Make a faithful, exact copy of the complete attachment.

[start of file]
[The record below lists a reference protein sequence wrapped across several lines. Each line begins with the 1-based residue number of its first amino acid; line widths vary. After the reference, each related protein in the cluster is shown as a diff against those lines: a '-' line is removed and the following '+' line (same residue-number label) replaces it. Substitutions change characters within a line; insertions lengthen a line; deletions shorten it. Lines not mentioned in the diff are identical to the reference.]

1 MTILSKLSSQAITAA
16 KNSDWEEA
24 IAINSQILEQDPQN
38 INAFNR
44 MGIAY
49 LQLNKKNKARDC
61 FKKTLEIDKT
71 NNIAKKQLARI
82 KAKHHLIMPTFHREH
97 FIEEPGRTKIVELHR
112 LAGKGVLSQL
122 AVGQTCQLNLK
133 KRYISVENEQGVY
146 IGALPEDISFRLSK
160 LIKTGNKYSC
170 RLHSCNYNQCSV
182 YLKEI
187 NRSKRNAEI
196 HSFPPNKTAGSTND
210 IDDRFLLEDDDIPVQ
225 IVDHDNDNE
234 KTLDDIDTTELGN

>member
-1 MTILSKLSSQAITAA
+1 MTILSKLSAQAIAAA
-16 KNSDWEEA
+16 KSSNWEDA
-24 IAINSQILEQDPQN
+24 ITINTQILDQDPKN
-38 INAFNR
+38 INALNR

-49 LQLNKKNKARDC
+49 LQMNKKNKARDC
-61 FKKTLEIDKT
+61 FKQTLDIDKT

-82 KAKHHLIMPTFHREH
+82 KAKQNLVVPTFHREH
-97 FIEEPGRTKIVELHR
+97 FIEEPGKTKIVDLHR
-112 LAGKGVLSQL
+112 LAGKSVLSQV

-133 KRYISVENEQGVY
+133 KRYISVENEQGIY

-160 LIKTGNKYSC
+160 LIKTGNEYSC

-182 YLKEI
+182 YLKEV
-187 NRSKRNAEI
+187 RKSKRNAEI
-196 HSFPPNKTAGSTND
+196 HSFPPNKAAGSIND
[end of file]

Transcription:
[The record below lists a reference protein sequence wrapped across several lines. Each line begins with the 1-based residue number of its first amino acid; line widths vary. After the reference, each related protein in the cluster is shown as a diff against those lines: a '-' line is removed and the following '+' line (same residue-number label) replaces it. Substitutions change characters within a line; insertions lengthen a line; deletions shorten it. Lines not mentioned in the diff are identical to the reference.]

1 MTILSKLSSQAITAA
16 KNSDWEEA
24 IAINSQILEQDPQN
38 INAFNR
44 MGIAY
49 LQLNKKNKARDC
61 FKKTLEIDKT
71 NNIAKKQLARI
82 KAKHHLIMPTFHREH
97 FIEEPGRTKIVELHR
112 LAGKGVLSQL
122 AVGQTCQLNLK
133 KRYISVENEQGVY
146 IGALPEDISFRLSK
160 LIKTGNKYSC
170 RLHSCNYNQCSV
182 YLKEI
187 NRSKRNAEI
196 HSFPPNKTAGSTND
210 IDDRFLLEDDDIPVQ
225 IVDHDNDNE
234 KTLDDIDTTELGN

>member
-1 MTILSKLSSQAITAA
+1 MTILSKLSAQAIAAA
-16 KNSDWEEA
+16 KSSNWEDA
-24 IAINSQILEQDPQN
+24 ITINTQILDQDPKN
-38 INAFNR
+38 INALNR

-49 LQLNKKNKARDC
+49 LQMNKKNKARDC
-61 FKKTLEIDKT
+61 FKQTLDIDKT

-82 KAKHHLIMPTFHREH
+82 KAKQNLVVPTFHREH
-97 FIEEPGRTKIVELHR
+97 FIEEPGKTKIVDLHR
-112 LAGKGVLSQL
+112 LAGKSVLSQV

-133 KRYISVENEQGVY
+133 KRYISVENEQGIY

-160 LIKTGNKYSC
+160 LIKTGNEYSC

-182 YLKEI
+182 YLKEV
-187 NRSKRNAEI
+187 RKSKRNAEI
-196 HSFPPNKTAGSTND
+196 HSFPPNKAAGSIND